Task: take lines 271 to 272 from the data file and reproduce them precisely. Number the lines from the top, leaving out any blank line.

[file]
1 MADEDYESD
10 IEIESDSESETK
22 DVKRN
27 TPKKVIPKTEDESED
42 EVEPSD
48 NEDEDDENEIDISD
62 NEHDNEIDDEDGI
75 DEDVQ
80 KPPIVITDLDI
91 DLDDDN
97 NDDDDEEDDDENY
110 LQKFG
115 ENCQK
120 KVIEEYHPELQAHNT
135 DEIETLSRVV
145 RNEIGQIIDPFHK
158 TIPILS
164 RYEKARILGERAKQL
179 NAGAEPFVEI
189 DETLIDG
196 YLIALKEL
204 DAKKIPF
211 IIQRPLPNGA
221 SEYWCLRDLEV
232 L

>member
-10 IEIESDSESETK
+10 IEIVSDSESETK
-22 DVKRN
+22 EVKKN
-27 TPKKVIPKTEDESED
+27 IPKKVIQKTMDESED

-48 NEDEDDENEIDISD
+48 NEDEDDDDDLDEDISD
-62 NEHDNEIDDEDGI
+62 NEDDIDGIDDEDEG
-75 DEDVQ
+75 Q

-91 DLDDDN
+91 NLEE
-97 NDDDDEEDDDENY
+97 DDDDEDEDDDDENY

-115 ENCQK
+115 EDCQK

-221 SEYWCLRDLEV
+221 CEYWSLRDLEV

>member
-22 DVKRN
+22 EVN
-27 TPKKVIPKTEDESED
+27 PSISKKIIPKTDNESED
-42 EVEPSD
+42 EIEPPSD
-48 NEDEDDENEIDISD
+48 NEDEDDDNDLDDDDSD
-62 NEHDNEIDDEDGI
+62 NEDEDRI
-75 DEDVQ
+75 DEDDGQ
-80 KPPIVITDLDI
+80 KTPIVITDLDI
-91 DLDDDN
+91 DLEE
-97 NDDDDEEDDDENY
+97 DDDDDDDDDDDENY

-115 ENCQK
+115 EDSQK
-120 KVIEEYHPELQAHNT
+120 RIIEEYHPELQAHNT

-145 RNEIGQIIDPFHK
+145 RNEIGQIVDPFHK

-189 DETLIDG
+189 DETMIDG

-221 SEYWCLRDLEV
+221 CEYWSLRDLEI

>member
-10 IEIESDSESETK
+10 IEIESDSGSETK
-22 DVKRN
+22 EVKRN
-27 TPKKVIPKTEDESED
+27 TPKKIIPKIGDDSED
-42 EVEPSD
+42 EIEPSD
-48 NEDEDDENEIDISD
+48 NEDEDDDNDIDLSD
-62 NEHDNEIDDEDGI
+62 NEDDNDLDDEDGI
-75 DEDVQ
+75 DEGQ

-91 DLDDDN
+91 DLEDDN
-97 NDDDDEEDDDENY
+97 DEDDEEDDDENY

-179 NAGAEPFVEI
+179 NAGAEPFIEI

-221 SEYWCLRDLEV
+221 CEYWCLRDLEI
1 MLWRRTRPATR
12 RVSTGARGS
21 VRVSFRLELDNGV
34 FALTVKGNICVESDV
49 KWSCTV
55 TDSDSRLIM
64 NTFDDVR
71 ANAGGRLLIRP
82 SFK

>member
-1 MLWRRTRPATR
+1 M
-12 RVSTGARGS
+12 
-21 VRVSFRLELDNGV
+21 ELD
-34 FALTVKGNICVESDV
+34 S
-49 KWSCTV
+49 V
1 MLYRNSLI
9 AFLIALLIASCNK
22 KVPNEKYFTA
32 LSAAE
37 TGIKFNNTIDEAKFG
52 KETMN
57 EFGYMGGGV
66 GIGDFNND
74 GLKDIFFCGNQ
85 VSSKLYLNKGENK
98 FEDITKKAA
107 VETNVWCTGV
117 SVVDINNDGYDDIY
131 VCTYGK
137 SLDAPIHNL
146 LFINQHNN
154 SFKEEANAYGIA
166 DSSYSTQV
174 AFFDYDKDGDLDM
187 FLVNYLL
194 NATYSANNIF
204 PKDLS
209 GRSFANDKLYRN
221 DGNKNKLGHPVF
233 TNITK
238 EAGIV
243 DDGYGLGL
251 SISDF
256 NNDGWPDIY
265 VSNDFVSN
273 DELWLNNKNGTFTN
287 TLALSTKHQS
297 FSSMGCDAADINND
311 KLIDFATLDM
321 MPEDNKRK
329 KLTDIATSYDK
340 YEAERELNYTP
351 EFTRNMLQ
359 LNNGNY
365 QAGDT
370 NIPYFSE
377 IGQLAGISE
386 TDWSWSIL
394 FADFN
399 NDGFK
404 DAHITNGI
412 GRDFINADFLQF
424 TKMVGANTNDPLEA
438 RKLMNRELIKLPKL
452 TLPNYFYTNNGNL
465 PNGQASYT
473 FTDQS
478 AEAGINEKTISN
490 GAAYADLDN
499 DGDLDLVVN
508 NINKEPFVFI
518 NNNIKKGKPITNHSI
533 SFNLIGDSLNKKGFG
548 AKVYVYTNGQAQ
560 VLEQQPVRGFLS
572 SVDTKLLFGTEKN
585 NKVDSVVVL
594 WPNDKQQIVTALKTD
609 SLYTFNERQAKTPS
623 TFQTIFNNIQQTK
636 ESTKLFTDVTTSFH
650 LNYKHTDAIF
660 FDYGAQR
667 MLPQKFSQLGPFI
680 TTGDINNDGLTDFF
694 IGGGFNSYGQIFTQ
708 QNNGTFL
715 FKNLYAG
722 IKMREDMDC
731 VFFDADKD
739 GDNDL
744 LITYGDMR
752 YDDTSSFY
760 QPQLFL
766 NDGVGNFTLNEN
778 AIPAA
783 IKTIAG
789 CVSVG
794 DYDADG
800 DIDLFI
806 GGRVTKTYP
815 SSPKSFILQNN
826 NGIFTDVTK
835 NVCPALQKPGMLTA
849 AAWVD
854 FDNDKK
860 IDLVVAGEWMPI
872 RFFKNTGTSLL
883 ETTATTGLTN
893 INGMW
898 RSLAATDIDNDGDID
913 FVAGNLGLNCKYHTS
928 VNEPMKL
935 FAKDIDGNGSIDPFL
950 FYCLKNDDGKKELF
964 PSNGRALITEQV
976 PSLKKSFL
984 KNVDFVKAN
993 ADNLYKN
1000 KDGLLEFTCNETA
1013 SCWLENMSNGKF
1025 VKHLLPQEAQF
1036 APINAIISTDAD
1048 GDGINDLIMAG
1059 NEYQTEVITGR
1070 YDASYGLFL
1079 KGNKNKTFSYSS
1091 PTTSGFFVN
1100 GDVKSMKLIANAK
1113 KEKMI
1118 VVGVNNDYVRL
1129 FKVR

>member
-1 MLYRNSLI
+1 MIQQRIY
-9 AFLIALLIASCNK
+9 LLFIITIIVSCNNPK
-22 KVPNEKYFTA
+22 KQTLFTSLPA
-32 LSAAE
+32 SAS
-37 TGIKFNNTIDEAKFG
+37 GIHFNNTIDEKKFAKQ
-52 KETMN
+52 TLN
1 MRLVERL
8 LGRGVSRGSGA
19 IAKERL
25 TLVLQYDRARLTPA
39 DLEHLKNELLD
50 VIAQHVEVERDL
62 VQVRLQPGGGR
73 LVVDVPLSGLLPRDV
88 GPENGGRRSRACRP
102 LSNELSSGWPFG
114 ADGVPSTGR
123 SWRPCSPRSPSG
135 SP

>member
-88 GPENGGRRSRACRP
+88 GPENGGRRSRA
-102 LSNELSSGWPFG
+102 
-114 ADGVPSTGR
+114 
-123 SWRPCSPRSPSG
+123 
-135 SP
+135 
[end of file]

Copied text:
-135 SP
+135 